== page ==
Strong crisis communications salvages a sticky situation for the brand as the holidays get into full swing
It’s no secret that the holiday season is incredibly important to retailers, and that means big brands are trying to tread carefully to avoid becoming the next subject of an outrage outbreak. Hallmark stepped right into one, however, when it pulled its ad celebrating same-sex marriage from wedding site Zola.com after pressure from a conservative group…and that was only the beginning. As you might have expected here at the end of 2019 – a year that’s seen its fair share of marginalized groups striving for recognition – yanking the ad quickly drew even more upset stakeholders. Before you knew it hordes of internet and social media users, a hefty sprinkling of influencers and celebs among them, were chiming in to tell Hallmark, along with parent company Crown Media Family Networks, that the ad needs to stay.
The pressure poured in, and it didn’t take long for the powers-that-be to get the message. Indulge me in this terrible wordplay as I invite you to read the apology below, which has all of the Hallmarks (okay, sorry, it’s out of my system now) of great crisis management communications.
KANSAS CITY, Mo. (December 15, 2019) – Earlier this week, a decision was made at Crown Media Family Networks to remove commercials featuring a same-sex couple.
“The Crown Media team has been agonizing over this decision as we’ve seen the hurt it has unintentionally caused. Said simply, they believe this was the wrong decision. Our mission is rooted in helping all people connect, celebrate traditions, and be inspired to capture meaningful moments in their lives. Anything that detracts from this purpose is not who we are. We are truly sorry for the hurt and disappointment this has caused.” said Mike Perry, President and CEO, Hallmark Cards, Inc.
Hallmark is, and always has been, committed to diversity and inclusion – both in our workplace as well as the products and experiences we create. It is never Hallmark’s intention to be divisive or generate controversy. We are an inclusive company and have a track record to prove it. We have LGBTQ greeting cards and feature LGBTQ couples in commercials. We have been recognized as one of the Human Rights Campaigns Best Places to Work, and as one of Forbes America’s Best Employers for Diversity. We have been a progressive pioneer on television for decades – telling wide ranging stories that elevate the human spirit such as August Wilson’s The Piano Lesson and Colm Tóibín’s The Blackwater Lightship, both of which highlight the importance of tolerance and understanding.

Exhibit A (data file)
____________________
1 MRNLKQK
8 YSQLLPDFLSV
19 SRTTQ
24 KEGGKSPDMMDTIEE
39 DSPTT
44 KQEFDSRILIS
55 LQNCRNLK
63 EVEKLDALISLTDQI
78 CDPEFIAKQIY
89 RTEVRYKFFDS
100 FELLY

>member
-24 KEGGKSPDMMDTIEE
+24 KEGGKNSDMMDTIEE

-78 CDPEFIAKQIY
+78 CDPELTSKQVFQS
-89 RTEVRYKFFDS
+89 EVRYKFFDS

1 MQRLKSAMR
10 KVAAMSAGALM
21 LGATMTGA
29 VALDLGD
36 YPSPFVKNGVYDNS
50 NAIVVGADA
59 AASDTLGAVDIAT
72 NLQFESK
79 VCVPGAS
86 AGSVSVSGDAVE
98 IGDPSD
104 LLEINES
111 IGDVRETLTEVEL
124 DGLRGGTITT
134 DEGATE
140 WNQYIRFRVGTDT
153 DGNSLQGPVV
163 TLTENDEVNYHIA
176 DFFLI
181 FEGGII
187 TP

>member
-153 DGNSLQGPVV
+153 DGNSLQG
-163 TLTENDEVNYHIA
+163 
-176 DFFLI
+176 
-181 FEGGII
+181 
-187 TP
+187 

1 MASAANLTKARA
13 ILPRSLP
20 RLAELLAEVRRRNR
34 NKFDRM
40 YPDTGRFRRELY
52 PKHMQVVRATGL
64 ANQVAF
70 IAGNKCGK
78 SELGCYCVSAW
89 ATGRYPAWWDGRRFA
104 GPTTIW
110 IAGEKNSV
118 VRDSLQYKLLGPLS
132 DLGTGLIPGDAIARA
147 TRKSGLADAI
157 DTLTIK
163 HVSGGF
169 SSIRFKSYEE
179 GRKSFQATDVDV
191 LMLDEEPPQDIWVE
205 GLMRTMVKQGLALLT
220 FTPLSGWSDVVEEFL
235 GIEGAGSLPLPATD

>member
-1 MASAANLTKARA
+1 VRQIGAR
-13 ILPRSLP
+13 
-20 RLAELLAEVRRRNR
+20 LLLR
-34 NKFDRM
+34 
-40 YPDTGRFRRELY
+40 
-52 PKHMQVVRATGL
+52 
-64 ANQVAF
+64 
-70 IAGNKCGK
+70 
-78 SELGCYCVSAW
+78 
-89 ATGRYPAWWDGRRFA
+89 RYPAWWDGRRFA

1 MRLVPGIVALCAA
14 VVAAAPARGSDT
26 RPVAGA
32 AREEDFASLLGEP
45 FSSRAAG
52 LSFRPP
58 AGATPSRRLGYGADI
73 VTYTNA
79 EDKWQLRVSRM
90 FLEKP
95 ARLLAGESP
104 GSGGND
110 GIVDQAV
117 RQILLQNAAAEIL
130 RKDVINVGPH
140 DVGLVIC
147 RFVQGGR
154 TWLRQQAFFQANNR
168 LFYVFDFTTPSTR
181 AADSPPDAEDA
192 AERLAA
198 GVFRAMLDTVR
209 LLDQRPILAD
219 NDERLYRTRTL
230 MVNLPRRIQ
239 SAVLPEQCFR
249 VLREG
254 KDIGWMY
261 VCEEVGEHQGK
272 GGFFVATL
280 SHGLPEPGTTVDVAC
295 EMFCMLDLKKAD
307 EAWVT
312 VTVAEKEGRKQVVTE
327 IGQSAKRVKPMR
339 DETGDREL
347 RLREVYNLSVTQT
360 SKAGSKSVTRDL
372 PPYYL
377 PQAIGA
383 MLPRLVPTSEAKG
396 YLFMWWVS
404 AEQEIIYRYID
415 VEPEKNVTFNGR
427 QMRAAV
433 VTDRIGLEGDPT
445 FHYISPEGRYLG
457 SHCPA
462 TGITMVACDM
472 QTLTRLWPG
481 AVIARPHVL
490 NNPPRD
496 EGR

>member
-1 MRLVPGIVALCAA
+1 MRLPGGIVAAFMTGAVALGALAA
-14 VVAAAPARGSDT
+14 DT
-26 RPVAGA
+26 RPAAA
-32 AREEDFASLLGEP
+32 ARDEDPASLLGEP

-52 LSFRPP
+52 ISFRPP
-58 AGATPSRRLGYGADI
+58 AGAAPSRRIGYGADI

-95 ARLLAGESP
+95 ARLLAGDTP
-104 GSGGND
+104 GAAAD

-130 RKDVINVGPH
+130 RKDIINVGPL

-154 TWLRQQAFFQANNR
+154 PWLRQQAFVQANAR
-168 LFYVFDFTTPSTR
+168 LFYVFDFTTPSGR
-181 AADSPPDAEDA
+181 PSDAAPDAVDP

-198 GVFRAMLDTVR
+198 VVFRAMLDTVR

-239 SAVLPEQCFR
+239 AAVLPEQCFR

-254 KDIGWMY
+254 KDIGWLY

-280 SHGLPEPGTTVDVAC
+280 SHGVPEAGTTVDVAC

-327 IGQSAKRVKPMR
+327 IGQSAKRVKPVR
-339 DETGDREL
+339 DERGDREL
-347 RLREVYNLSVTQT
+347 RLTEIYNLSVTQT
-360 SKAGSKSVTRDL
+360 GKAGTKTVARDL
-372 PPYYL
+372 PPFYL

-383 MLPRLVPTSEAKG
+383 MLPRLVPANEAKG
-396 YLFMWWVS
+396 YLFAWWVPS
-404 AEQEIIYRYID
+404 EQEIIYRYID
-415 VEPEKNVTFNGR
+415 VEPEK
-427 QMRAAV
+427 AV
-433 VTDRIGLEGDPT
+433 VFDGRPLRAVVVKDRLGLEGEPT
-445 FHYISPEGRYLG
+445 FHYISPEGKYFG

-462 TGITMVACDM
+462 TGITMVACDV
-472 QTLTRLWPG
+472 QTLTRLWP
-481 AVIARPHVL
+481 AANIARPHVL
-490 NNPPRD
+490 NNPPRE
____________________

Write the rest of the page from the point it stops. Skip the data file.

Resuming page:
Hallmark will be working with GLAAD to better represent the LGBTQ community across our portfolio of brands. The Hallmark Channel will be reaching out to Zola to reestablish our partnership and reinstate the commercials.
“Across our brand, we will continue to look for ways to be more inclusive and celebrate our differences.” Perry said.
What really caught my eye with this piece of crisis communications is the complete and utterly open apology at the top. While you can’t always do this, for example when litigation is involved, falling on your sword fully right at the top of a message is one of the fastest ways to get folks who are on the fence about whether you’re a decent organization at your core to understand that you recognize you made a mistake, you truly do regret it, and you’re working to set things right.
Joining the ranks of Peleton with a holiday crisis management scare, the folks making up Hallmark’s C-Suite and crisis team probably had a rough couple days. That said, everyone makes mistakes and people are willing to forgive – IF the apology is right and IF you walk your talk after the fact. Hallmark is off to a good start and, especially considering that we’ve not seen the last of the holiday time reputation threats, I’d guess it’s on track to escape the naughty list fairly quickly here.
[Erik Bernstein is vice president of Bernstein Crisis Management, Inc., an international crisis management consultancy.]
For more resources, see the Free Management Library topic: Crisis Management